Movie Review: Smoky (1946)
Director: Louis King
Cast: Fred MacMurray, Anne Baxter, Bruce Cabot
Synopsis: The story of a cowboy’s love for a horse called Smoky.
WARNING! This review contains SPOILERS!
Fred MacMurray (Double Indemnity, The Absent Minded Professor) is the cowboy with a past who takes a shine to a wild black stallion he likes to call Smoky. So he captures the horse and devotedly sets about destroying its spirit so that he can put a saddle on its back and call it his.
OK, that might sound a little cynical, but it’s also a pretty accurate summary of what this movie is about when looked at from an adult’s point of view. Although it’s obviously aimed at kids, the whole thing is a bit daft when you think about it. Louis King’s direction is inadequate, and on two occasions the story has lead characters narrate what happens to Smoky – and even what Smoky’s parents are thinking! – in order to fill in gaps in the plot. Fred’s single-minded determination to make Smoky his results in the horse ending up a knackered old nag pulling a junkyard owner’s cart around city streets instead of spending his life roaming the wild plains as nature intended. It’s a surprise the wretched creature doesn’t shy away when he and Fred are re-united. And if all this wasn’t bad enough, we’ve got the ‘Singing Troubador’ Burl Ives (East of Eden) popping up every ten minutes to pad out the running time with a couple of homespun folk songs.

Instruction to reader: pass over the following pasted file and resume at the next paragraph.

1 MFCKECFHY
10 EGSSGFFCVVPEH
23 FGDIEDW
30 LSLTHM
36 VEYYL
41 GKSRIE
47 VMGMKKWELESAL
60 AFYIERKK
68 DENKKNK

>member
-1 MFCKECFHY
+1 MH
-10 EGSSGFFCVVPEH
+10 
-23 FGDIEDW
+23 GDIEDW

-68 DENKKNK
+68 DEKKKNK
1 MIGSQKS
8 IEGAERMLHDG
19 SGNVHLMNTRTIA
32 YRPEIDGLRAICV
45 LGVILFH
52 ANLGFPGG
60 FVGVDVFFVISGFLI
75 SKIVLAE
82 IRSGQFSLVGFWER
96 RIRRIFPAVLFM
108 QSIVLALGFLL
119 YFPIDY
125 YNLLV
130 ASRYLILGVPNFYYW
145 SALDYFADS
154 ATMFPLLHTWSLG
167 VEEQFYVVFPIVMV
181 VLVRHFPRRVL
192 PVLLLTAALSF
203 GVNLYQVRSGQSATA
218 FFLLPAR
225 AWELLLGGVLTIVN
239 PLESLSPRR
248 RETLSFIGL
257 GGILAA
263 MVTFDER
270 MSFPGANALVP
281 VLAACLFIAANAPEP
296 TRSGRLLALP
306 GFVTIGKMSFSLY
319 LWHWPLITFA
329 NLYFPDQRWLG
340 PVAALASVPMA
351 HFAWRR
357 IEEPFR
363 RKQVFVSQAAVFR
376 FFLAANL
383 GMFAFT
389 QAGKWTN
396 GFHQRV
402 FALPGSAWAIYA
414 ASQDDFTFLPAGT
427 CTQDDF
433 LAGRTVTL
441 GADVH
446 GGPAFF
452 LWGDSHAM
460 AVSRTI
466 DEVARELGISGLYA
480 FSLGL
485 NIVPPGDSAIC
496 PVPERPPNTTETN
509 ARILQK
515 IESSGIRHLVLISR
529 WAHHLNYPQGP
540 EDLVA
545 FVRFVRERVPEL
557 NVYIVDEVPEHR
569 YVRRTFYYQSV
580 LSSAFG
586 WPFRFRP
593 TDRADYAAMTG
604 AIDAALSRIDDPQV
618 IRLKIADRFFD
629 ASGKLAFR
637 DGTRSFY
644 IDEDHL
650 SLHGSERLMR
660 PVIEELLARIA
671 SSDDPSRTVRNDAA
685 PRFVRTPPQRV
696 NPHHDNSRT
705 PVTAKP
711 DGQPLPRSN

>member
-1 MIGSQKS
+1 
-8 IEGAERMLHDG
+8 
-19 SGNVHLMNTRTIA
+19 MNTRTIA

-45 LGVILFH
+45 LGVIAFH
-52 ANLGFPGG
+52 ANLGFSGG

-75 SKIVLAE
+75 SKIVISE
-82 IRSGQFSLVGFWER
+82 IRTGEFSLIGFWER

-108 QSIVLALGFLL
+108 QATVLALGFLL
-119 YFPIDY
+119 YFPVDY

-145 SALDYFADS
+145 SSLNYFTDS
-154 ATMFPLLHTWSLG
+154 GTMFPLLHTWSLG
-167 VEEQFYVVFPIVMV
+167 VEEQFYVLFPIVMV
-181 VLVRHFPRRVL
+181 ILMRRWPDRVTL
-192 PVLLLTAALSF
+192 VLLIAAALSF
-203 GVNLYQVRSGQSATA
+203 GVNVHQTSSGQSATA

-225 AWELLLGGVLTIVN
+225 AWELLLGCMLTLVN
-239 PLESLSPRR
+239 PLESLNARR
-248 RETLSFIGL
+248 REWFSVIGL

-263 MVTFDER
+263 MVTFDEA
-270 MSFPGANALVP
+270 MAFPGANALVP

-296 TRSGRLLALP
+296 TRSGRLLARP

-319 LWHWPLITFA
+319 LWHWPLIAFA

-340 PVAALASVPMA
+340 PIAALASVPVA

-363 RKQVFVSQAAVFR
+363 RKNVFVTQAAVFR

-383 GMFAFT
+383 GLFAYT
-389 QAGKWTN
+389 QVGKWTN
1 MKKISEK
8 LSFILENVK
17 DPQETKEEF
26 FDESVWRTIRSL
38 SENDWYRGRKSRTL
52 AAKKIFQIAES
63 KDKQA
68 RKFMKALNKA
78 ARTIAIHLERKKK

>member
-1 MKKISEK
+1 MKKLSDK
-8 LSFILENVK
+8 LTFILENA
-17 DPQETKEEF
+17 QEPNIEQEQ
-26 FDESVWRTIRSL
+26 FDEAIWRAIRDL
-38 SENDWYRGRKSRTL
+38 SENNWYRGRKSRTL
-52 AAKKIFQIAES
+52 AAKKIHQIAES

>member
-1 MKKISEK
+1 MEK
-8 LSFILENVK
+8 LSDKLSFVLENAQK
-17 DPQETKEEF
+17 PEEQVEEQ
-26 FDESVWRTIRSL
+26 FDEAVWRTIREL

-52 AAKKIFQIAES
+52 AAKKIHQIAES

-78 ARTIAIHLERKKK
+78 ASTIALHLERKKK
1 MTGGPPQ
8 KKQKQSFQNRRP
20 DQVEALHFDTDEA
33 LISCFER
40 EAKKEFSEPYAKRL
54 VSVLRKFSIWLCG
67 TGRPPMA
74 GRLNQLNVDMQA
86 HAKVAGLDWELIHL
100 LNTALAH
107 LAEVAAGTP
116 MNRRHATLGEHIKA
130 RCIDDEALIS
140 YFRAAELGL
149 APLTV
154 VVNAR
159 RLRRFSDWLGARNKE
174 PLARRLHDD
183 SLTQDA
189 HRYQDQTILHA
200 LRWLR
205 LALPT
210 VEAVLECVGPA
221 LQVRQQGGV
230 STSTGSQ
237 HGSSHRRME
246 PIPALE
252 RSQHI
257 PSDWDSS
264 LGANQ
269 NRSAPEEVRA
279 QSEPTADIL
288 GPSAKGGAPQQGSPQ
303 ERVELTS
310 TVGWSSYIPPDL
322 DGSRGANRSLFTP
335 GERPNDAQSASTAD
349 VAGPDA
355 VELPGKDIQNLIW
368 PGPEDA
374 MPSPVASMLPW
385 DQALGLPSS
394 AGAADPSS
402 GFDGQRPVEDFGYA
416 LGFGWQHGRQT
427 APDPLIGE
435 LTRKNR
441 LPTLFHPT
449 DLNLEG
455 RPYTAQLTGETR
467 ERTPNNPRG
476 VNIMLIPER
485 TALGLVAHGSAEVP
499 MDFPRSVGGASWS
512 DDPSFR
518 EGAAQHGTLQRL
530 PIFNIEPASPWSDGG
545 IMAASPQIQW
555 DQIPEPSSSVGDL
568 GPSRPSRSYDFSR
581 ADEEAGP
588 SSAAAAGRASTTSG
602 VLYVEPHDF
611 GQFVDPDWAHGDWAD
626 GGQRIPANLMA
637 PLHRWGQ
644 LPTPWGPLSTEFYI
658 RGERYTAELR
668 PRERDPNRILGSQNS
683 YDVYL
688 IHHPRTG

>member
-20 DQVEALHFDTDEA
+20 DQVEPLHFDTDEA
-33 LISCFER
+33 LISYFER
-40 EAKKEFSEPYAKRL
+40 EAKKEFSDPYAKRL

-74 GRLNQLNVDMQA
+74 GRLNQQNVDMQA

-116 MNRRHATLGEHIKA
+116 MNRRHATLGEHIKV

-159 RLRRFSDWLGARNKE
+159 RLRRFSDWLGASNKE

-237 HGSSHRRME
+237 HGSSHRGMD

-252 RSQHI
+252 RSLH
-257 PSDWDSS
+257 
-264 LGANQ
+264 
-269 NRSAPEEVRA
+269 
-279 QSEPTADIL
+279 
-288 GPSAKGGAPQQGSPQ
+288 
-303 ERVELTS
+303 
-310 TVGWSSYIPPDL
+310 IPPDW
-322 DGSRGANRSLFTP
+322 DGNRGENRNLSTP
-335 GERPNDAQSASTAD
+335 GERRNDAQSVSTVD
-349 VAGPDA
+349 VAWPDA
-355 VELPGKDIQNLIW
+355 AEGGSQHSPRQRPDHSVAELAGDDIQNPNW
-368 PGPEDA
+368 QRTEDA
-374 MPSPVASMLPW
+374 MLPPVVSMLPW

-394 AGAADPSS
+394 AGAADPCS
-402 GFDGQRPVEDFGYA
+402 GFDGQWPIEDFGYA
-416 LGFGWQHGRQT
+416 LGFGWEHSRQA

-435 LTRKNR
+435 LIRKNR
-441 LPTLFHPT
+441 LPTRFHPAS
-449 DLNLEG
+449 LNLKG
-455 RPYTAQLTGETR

(Reviewed 18th January 2012)